Recent fantasy and horror on disk

The arrival of wandering friar Fray Angel (Jorge Rivero) triggers violence and madness in Gonzalo Suárez’s Beatriz (1976)

A couple of new releases and a pair of slightly older disks offer a range of fantasy and horror from Julian Duvivier’s made-in-Hollywood anthology Flesh and Fantasy (1943) to three movies from Spain in the early ’70s in Vinegar Syndrome’s Villages of the Damned box set, from the inventive low-budget sci-fi of Yedidya Gorsetman’s Empathy, Inc. (2018) to Ben Wheatley’s folk-horror-tinged pandemic movie In the Earth (2021),

Carl Franklin’s One False Move (1992): Criterion Blu-ray review

Fantasia (Cynda Williams) just wants to get home to see her child in Carl Franklin's One False Move (1992)

One False Move (1992), a slow-burn character study of small-time criminals and a small-town cop punctuated by disturbing burst of violence, gave Tom Paxton his best role and launched the careers of director Carl Franklin and writer-actor Billy Bob Thornton. This low-budget independent production gets an impressive restoration from the Criterion Collection in a dual-format 4K UHD/Blu-ray release.

Murder, robbery and paranormal activity: three new releases

Bank robber Milan (Johnny Hallyday) seems weary of his life choices in Patrice Leconte's Man on the Train (2002)

Three recent releases spanning nine decades offer radically different viewing experiences, from James Whale’s pre-Code courtroom drama The Kiss Before the Mirror (1933), rife with bourgeois misogyny, to Patrice Leconte’s Man on the Train (2002), steeped in existential weariness, to Justin Benson and Aaron Moorhead’s Something in the Dirt (2022), in which the residents of a nondescript Los Angeles apartment discover a portal to cosmic horror.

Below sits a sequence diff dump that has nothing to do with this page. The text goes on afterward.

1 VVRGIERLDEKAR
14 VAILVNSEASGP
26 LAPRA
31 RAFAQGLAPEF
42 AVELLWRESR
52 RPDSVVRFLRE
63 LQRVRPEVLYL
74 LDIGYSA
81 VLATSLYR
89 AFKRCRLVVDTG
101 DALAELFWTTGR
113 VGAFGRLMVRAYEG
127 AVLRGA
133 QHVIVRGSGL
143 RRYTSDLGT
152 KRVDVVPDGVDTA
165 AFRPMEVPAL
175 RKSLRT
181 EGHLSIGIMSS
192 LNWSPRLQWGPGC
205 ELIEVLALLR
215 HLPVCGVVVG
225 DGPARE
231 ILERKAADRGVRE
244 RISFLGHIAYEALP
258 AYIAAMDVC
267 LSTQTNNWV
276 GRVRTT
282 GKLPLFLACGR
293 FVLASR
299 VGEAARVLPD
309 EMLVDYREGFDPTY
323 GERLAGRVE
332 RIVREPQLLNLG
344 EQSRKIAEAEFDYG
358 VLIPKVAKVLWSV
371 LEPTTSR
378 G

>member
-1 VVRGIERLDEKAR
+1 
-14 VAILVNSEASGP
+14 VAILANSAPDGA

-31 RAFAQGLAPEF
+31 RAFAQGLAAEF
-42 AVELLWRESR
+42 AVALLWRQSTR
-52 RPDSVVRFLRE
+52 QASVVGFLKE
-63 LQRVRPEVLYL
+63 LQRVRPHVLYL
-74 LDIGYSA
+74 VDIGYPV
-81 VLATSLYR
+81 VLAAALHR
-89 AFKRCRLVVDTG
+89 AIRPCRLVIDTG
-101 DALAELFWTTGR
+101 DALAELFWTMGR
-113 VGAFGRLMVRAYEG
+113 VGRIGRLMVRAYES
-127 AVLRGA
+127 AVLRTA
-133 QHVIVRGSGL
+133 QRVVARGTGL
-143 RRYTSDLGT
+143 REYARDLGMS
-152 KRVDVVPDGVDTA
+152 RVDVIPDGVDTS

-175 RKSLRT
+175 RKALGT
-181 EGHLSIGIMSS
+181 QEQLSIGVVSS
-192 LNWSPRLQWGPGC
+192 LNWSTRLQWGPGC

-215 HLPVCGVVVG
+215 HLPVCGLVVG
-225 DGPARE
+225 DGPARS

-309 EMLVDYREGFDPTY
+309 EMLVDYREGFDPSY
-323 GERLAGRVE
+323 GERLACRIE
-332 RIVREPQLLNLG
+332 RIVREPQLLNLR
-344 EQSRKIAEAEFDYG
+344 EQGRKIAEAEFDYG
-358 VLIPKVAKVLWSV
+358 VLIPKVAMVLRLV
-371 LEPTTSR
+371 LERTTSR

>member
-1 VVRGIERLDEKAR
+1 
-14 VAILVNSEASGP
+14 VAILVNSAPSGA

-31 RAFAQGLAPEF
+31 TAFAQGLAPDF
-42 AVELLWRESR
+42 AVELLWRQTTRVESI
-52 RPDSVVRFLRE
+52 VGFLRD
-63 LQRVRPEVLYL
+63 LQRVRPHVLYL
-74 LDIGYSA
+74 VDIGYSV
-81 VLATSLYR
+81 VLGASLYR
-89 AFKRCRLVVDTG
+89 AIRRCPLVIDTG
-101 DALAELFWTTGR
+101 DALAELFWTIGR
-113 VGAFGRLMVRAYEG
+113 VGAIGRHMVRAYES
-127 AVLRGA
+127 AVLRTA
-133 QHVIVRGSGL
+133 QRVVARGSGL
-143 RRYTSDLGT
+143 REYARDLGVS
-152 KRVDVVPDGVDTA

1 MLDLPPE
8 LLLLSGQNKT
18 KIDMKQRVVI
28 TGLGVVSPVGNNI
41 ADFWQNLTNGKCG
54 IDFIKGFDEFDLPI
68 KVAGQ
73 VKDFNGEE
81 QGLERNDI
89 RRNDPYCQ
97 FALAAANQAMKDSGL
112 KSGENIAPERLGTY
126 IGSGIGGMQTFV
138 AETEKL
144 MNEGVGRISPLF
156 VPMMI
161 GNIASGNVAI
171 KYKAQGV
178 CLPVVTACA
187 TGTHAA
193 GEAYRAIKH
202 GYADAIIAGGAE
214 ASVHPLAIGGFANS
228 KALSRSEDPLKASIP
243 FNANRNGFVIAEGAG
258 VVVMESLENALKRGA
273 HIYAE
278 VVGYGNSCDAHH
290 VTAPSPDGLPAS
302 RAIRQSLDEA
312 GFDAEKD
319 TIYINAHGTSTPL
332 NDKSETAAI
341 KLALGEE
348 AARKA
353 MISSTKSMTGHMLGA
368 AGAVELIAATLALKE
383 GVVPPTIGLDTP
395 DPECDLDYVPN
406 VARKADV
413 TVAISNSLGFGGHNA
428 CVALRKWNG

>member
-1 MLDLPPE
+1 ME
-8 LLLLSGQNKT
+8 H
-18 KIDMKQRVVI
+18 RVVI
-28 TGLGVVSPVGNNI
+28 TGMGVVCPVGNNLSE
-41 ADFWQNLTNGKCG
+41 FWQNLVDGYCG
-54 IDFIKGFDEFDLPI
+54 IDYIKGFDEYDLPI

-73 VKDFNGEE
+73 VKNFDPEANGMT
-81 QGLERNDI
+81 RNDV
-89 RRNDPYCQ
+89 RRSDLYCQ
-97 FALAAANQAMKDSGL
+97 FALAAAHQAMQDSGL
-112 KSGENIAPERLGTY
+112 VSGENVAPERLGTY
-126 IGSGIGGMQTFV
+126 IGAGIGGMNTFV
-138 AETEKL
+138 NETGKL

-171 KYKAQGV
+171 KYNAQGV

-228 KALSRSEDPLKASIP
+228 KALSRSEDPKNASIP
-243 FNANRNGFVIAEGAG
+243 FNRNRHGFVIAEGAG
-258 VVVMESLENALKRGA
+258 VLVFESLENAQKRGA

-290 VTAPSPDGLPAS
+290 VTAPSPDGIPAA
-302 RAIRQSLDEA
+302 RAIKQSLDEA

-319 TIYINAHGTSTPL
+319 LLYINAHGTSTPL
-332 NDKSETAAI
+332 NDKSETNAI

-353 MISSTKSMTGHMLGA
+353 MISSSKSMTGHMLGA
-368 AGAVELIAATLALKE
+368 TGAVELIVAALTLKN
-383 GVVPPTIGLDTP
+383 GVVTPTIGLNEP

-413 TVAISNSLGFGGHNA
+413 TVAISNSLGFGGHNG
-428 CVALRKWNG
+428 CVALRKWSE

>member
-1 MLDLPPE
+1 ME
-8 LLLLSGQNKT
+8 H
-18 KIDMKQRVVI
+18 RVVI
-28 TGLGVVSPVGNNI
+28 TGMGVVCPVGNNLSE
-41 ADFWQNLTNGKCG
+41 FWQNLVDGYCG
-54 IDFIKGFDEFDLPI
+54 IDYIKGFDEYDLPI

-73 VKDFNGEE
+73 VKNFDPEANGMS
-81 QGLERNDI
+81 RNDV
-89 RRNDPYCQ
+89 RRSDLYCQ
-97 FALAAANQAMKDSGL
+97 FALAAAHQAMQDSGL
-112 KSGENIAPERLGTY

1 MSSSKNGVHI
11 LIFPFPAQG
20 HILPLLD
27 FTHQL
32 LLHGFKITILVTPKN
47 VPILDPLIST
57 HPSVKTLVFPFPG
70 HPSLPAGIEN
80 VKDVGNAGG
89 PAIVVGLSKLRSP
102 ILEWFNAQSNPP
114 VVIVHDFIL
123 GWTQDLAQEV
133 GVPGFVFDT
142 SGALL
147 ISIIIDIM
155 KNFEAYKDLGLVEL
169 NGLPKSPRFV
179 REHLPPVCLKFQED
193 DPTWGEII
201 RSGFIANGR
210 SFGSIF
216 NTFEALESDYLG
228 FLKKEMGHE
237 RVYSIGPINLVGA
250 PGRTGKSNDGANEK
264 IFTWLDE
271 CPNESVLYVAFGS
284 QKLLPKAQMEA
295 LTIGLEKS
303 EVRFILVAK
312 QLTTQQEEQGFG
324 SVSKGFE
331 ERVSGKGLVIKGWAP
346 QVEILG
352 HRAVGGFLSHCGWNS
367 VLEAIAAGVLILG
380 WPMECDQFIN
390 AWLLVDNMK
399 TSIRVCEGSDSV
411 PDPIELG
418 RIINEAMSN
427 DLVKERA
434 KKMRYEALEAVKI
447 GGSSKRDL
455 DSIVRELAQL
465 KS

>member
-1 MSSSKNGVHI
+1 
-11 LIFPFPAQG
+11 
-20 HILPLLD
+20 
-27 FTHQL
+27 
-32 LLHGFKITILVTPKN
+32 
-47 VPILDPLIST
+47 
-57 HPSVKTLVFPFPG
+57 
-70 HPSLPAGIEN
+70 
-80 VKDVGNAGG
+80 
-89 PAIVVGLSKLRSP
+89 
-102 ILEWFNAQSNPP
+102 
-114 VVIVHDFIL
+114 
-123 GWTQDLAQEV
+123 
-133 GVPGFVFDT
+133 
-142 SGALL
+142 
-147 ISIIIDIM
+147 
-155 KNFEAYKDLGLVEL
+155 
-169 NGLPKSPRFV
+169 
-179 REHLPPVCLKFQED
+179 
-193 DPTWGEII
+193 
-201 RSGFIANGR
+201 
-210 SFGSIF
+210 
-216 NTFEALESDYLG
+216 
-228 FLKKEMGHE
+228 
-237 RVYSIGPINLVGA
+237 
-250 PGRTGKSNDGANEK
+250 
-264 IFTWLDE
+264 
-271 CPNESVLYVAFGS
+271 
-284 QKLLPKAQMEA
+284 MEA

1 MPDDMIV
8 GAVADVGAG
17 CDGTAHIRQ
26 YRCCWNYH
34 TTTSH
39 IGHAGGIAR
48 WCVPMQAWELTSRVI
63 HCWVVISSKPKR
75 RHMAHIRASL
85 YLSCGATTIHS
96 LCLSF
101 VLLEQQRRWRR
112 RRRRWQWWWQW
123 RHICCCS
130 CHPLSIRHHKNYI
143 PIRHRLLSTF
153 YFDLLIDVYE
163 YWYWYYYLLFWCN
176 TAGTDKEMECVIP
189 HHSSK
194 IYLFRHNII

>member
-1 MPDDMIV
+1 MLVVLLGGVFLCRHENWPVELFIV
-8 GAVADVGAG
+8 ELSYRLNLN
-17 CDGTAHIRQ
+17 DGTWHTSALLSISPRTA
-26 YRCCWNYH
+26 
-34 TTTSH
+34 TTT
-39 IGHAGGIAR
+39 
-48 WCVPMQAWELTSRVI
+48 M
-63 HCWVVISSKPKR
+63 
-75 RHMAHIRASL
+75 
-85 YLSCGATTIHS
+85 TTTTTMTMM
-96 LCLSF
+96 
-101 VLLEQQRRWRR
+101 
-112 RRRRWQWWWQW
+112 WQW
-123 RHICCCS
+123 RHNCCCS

Winter viewing 1: Vinegar Syndrome

Detective Linda Masterson (Cynthia Rothrock) investigates a killer martial artist in Kelly Makin's Tiger Claws (1991)

A long cold winter, a working-from-home schedule and pandemic-induced malaise means I’ve been watching a lot of undemanding genre movies over the past few months. One of my primary sources in the past couple of years has been Vinegar Syndrome, a company whose dedication to unearthing obscure, often forgotten genre movies equals my own passion for watching them. Although by no means a complete account of my VS viewing, here are brief notes on two dozen titles.

Year End 2021

The Count (Udo Kier) is worried about his blood supply in Paul Morrissey's Blood for Dracula (1974)

It’s been a good year for movies on disk, with a remarkable range of releases from many companies which are devoting considerable resources to rediscovering, restoring and preserving movies in numerous genres. Ranging across nationalities and spanning cinema history, there was plenty to divert attention from a real world which has become so depressing and exhausting.

Blasts from the past

Two Mexican westerns from Vinegar Syndrome

Robots “R” Us

Video Nasties, Part 3

Miguel Llansó’s trash aesthetic

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